Leading Happy

Where Leadership and Happiness Collide

Month: September 2016 (page 3 of 3)

Who You Are Deep Down

soul-printBatterson hasn’t written a deep book of esoteric philosophy, but a practical book about the true potential all humanity could obtain through trusting the God of their soul to reveal our purpose. As the back of the book rightly states,

In Soulprint, Mark pours the contagious energy he’s known for into helping you experience the joy of discovering who you are…and the freedom of discovering who you’re not.” 

I agree that this end is met by reading Soulprint with an willing heart and an open mind.

One of the unique values for me (and I do read many books of this nature) is the focus and advantageous need to openly discuss what we are not. I have met and worked with a great many leaders who know who they are, but deny the truth that there are many things they are not. This one truth can bring some much peace to a person needing to be released from what they thought was a weakness but that turned out to simply be not part of their nature. Once your focus becomes singular in your pursuit of purpose, your soul prospers. Third John 2 states that when our soul prospers all others areas follow suit. Batterson has done us a great favor in assisting us all look to our soul for life value now and not just in some celestial eternity. 

The back of the book also claims, “A self-discovery book that puts God at the center rather than self” is a bit of a misnomer as you cannot help but connect the two. What Batterson does though is provide a path beyond simple self help to better your life for your own sake and better your soul for the sake of God’s great plan. When we all function within the deep nature of who we are, we win, our families win, and all those around us win. Further, God wins as he smiles on his child for living out their destiny!

 I recommend this book for any leader, but specifically leaders (church, education, and business) working with youth and young adults – many label them millennials today. Yes, it is great for older leaders also, but I think the idea needs to be instilled at a young age. Scripture is full of younger men and women finding their destiny and even Batterson references those stories (in this and other books he has written).

Wondering how to take care of your soul while searching for a grander purpose? If you answer “yes” or even “I don’t know” Soulprint is for you. Journey on…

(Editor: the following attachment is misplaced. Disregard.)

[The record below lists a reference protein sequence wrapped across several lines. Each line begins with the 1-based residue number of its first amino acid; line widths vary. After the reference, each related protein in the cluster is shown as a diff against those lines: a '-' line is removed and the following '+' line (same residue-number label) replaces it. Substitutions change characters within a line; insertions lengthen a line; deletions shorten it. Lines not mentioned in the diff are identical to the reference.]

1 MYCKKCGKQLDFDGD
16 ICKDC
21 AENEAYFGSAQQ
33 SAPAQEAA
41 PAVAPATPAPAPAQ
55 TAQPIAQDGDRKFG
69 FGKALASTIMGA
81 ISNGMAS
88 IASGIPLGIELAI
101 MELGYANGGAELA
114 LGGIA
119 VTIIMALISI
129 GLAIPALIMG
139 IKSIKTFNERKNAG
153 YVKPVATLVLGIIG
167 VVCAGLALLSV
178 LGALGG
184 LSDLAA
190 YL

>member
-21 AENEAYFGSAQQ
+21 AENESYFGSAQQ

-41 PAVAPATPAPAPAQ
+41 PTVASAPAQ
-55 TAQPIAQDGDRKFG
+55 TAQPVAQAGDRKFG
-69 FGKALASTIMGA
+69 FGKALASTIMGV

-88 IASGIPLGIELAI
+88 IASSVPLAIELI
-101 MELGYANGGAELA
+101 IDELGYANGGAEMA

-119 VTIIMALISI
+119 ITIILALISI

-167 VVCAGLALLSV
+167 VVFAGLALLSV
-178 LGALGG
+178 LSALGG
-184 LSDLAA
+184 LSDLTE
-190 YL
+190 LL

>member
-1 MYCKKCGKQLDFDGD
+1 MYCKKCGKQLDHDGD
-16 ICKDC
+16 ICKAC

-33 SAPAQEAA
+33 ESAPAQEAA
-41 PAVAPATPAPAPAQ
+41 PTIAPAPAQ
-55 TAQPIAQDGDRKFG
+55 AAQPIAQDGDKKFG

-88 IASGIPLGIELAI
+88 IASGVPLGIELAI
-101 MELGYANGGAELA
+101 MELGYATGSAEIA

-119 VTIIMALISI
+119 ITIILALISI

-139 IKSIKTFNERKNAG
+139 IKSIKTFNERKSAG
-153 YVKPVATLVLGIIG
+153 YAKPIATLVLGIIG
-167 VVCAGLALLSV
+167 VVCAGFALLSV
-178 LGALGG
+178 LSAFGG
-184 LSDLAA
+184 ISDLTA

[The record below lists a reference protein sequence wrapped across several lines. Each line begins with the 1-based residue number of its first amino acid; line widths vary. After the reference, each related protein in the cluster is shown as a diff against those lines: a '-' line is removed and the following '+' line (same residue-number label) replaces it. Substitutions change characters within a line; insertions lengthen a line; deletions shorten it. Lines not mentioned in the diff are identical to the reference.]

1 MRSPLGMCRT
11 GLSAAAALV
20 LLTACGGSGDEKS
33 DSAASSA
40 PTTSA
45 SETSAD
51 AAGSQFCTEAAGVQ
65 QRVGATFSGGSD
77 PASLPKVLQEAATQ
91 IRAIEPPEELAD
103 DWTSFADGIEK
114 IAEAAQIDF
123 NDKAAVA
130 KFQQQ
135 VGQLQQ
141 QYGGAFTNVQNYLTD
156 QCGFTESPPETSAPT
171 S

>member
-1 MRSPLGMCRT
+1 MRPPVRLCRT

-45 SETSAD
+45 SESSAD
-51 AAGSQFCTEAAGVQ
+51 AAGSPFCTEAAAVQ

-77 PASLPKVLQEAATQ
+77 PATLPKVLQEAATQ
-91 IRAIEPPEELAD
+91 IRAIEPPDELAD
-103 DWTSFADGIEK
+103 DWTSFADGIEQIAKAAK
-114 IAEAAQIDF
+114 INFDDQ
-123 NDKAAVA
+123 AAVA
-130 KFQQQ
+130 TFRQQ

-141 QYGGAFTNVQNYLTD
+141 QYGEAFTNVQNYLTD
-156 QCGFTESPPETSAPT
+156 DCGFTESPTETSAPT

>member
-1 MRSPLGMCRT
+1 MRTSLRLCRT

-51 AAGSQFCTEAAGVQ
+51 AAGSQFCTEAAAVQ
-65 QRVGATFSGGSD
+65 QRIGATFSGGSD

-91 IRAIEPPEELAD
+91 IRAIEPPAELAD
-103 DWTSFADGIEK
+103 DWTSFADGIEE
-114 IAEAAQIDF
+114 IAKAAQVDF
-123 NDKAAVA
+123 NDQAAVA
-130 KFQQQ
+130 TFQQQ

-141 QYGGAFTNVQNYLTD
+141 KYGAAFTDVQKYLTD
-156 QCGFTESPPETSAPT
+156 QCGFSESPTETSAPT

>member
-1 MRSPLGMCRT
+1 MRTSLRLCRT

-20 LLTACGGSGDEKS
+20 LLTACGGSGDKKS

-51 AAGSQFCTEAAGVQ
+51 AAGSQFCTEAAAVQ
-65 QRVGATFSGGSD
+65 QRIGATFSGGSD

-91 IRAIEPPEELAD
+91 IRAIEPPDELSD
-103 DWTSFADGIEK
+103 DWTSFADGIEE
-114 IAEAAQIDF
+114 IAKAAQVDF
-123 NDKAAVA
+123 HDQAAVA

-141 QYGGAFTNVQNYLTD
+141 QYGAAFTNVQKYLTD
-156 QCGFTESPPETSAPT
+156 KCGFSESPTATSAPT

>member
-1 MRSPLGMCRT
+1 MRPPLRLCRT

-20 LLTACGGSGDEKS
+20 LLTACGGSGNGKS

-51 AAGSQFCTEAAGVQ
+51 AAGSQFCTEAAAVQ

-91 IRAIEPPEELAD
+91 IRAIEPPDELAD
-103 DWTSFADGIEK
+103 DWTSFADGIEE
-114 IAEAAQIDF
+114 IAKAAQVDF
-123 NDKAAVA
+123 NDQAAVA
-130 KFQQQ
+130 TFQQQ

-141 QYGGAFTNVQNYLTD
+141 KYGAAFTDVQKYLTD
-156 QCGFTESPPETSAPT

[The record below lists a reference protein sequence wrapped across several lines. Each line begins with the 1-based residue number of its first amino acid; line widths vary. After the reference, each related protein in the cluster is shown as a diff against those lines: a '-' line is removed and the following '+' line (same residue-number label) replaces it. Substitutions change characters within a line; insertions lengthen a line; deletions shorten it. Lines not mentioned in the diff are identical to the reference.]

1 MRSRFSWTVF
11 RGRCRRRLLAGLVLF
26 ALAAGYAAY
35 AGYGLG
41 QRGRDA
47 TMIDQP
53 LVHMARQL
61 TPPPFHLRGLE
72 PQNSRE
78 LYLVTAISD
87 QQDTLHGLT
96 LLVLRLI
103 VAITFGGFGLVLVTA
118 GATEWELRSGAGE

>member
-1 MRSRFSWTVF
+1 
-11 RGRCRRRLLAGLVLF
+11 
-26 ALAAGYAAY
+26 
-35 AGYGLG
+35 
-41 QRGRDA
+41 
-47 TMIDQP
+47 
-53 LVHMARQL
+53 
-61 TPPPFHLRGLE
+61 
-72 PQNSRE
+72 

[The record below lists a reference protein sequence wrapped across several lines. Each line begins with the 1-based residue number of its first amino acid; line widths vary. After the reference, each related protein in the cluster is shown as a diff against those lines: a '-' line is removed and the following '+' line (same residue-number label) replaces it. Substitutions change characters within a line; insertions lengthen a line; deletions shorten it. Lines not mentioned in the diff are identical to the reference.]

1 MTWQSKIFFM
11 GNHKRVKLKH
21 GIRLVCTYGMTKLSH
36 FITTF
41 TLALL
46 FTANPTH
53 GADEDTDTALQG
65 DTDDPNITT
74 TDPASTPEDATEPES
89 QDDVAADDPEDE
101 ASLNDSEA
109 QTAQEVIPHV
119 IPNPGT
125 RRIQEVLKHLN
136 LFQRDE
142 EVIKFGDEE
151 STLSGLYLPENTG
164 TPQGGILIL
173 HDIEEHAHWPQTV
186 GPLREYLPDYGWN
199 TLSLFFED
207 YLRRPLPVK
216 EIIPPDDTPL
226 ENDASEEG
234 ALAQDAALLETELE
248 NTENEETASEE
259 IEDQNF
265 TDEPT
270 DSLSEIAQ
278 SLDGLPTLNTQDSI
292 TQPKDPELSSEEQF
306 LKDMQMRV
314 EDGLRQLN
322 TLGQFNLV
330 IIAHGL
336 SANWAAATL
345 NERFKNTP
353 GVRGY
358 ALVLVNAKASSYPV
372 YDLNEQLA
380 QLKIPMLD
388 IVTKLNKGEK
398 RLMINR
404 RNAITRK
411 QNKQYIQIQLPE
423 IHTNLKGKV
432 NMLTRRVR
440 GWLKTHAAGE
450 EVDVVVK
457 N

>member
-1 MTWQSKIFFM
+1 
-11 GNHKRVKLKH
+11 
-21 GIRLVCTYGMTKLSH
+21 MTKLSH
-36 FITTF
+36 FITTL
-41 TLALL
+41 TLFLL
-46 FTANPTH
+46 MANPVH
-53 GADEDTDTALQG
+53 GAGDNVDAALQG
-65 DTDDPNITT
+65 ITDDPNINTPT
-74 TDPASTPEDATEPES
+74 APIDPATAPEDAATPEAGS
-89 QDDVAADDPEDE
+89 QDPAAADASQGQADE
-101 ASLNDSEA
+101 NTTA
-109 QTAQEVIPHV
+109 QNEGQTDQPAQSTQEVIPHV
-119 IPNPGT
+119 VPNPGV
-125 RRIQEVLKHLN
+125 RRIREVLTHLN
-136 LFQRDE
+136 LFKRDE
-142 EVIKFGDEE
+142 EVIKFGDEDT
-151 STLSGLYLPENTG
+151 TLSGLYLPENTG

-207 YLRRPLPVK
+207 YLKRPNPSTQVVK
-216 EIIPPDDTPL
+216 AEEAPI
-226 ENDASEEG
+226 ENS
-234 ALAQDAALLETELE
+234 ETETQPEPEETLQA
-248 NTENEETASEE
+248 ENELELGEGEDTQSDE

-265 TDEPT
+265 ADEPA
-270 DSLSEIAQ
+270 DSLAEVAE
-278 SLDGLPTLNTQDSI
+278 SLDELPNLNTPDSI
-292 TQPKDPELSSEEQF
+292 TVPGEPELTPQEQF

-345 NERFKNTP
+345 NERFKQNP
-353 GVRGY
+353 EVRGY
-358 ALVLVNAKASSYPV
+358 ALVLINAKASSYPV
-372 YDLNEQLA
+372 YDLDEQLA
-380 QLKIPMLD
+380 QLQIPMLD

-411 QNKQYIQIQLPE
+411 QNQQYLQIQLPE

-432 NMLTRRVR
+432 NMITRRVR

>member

Seven Questions to Ask If You Need to Apply Boundaries in a Relationship

I have had multiple conversations as of late revolving around boundaries. Seems like everyone in my life is either needing boundaries, setting, boundaries, or lamenting not having boundaries.

When I slowed down, I realized some of the issues I was facing could be made more manageable or even alliterated by boundaries. A solid book for this discussion is Boundaries for Leaders by Dr. Henry Cloud. I will not be utilizing his book here, but wanted to tag a link for those who want to dig deeper.

feedback-book-3d_transparentbackground-300x349The book I will utilize is Thanks for the Feedback by Douglas Stone and Sheila Heen.

When bringing up boundaries, most everyone I talk with agrees they are needed. Nevertheless, many of them do not know WHEN they are needed to be applied?

In their book, Stone and Heen lay out seven questions to ask your self if boundaries may be needed:

ONE – Does the feedback giver attack your character, or your behavior?

There is a line between attacking an issue to resolve for the better, and attacking a person and their character. You should never feel attacked at a personal level, but you cannot be so sensitive that you make a behavioral conversation personal all the time. Both parties must step back and deal with the issue.

TWO – Is their feedback unrelenting?

You know a boundary discussion needs to happen when all you get is feedback and little to none forward progress is being made. Unrelenting feedback has another term in causal vernacular; it’s called nagging. We all know where nagging goes…nowhere!

THREE – When you change, is there always one more demand?

Once you feel like you received solid feedback, made the appropriate course correction, and feel good about the progress, you find one more thing pops up as wrong and in need of change. This may naturally happen once or twice, but after that you are in a pattern.

This is often where people deal with what is called perfectionism. You change and change and change (and maybe at first for the better), but the change requests never stop and they soon become a hindrance to your forward progress. The advantageous side of the perfection coin is we can all strive to be the best us, but to know at our core that we are good enough! The destructive side of the perfection coin is change for change sake because nothing is every good enough, we are never good enough, and something has to change to bring about core level happiness.

As Rene Brown writes, “No matter what gets done and how much is left undone, I am enough.” (Daring Greatly, page 10). At some point, we all need to realize we are enough, and to stop allowing others to constantly be trying to change us! Boundaries help us accomplish this.